The LR4 has never been my first choice in the Land Rover range, I don’t love the exterior styling and the vehicles proportions look a little dated. This mild refresh for the 2014 model year LR4 improves those detractors a bit.

The Discovery 4, as it’s known in other markets, has been woefully outclassed in a market of newer products, with Land Rover seemingly unwilling to give it the attention it deserved, until Land Rover finally took the wraps off of a freshened LR4 at last year’s Frankfurt Motor Show. Has Land Rover done enough to make the LR4 as significant to the CUV/SUV competition as the new, lighter Range Rover to the top-shelf luxury segment?

Arguably, the biggest news here is the new powertrain. The 3.0-liter, supercharged V6 and ZF-sourced eight-speed automatic nets torque over a wider range of engine speeds with peak torque available from 3,500 to 5,000 rpm, where as the V8 topped out only at 3,500 rpm. Land Rover quotes the model’s run to 60 at a relaxed 7.7 seconds, down 0.2 seconds from the V8 model. That’s 1.5 seconds slower than a BMW X5 xDrive35i and 0.4 seconds slower than a 302-hp Mercedes-Benz ML350. The LR4 just doesn’t benefit from the V6 the way the new, much lighter Range Rover does.

With 5,600 pounds of mass to move about the LR4 showed a lack of pace. It feels slow pulling away from lights, before the engine hits peak torque, the Range Rover Sport felt like it got out of the hole much quicker. At higher speeds, things improve – mid-range punch is adequate, and the LR4 feels great accelerating on the highway. The LR4 was fitted with ZF’s eight-speed automatic for 2014, which is arguably the best non-dual-clutch modern transmission on the market. Upshifts are quick and smooth, as are the aptly timed downshifts.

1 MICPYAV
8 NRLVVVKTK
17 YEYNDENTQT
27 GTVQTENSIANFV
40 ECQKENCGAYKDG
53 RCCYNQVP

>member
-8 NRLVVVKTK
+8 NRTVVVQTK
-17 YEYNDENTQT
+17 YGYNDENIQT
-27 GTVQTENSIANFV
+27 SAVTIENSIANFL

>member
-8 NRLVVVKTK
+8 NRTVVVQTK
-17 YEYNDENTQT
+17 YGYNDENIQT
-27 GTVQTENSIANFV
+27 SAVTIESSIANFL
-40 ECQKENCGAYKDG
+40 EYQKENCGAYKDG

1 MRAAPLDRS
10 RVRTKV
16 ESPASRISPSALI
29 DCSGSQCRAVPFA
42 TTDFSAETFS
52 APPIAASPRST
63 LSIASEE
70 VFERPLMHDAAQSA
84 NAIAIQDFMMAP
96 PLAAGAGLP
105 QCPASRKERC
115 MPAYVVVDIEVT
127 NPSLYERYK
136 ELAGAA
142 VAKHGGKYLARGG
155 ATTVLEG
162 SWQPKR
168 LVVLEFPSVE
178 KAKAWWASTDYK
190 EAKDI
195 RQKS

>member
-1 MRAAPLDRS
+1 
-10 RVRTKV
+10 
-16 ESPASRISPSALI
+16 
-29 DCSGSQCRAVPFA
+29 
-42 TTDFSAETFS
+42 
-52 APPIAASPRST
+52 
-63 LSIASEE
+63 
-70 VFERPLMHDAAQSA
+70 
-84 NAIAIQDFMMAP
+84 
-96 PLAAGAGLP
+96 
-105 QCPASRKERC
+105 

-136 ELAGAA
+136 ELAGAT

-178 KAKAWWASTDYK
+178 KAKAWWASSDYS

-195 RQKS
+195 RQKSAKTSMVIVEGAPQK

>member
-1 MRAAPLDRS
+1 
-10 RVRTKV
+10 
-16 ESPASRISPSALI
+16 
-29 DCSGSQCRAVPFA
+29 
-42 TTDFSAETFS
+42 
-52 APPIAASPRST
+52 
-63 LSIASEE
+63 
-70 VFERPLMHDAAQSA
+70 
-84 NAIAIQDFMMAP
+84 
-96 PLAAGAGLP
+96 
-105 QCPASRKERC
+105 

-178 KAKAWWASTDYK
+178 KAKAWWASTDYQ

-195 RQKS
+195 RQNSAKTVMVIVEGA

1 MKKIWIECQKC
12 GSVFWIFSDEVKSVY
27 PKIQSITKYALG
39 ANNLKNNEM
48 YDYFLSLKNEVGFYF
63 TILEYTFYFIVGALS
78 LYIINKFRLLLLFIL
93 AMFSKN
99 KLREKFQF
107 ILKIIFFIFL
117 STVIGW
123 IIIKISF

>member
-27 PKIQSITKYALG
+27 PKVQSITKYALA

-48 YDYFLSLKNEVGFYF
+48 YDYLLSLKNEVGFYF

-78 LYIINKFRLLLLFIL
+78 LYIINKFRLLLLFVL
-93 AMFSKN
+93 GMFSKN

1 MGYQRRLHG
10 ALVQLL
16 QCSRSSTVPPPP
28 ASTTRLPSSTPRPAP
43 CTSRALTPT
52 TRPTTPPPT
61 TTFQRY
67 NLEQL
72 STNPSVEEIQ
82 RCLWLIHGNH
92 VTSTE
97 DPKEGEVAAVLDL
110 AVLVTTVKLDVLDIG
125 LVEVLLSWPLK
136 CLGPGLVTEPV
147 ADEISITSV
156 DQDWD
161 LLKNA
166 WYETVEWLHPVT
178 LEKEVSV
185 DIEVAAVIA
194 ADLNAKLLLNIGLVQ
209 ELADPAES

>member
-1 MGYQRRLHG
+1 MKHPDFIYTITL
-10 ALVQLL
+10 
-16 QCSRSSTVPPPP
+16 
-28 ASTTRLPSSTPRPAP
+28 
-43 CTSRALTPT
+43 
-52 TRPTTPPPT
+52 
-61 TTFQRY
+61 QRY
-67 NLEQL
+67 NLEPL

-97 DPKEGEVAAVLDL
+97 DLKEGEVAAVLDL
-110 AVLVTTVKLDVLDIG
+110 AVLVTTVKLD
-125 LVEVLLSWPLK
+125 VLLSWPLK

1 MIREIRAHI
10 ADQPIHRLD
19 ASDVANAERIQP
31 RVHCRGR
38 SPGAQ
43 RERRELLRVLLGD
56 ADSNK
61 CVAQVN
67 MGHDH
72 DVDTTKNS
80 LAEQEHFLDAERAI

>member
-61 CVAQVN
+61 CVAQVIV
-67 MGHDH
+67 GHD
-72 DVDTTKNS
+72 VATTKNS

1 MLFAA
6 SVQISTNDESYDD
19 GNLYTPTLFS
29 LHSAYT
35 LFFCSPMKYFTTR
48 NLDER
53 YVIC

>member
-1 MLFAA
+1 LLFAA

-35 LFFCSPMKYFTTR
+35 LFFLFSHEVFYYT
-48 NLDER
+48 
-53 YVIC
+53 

Although my tester wasn’t outfitted with it, the distinctive Black Design Pack which black out the grille, hood lettering, side vents, mirror caps and rear badges, adds a set of twin five-spoke, 20-inch wheels is worth a look. Paired with a light body color like the Fuji White paint the LR4 can look incredible. I found my Silver base LR4 a bit drab.

The LR4 is a fishbowl and offers great views in every direction. The only time you need the cameras is when you’re parking. You have a great seating position in the LR4, and all the controls are within reach and you have to love the adjustable armrests.

On the road the LR4 is nowhere near as well natured as the Range Rover, it feels crashy. There is a lot of vertical movement and most of it seems to enter and reverberate about the cabin. Handling behavior is what you expect for a vehicle with such a high ride height feeling a little tipsy around corners. Steering is lightly weighted to make maneuvering the big lug around easy.

The LR4 is what I’d consider an irrational purchase for most. You must first consider how this vehicle will travel most of its miles, on the road to be sure, and for that there are better options out there for the money – many of which are within the Land Rover family. The LR4 remains fairly slow, and the ride isn’t the greatest. It’s also almost hysterically inefficient getting only 16 miles per gallon combined, I couldn’t even manage that. All that said, the LR4 offers genuine off-road capability in a class where almost nothing else does, so if you need a real SUV with luxury to boot you’re in the small segment of people this vehicle makes sense for.